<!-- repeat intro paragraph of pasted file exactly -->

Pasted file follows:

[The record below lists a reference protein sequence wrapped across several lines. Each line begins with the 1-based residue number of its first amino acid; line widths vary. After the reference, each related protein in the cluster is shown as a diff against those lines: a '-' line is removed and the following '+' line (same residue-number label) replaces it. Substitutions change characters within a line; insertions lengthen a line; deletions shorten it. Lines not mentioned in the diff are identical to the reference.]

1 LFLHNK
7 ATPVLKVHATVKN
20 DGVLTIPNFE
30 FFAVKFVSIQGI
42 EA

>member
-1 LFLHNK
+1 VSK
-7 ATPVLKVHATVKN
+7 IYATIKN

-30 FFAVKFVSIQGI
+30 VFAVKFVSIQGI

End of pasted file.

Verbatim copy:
[The record below lists a reference protein sequence wrapped across several lines. Each line begins with the 1-based residue number of its first amino acid; line widths vary. After the reference, each related protein in the cluster is shown as a diff against those lines: a '-' line is removed and the following '+' line (same residue-number label) replaces it. Substitutions change characters within a line; insertions lengthen a line; deletions shorten it. Lines not mentioned in the diff are identical to the reference.]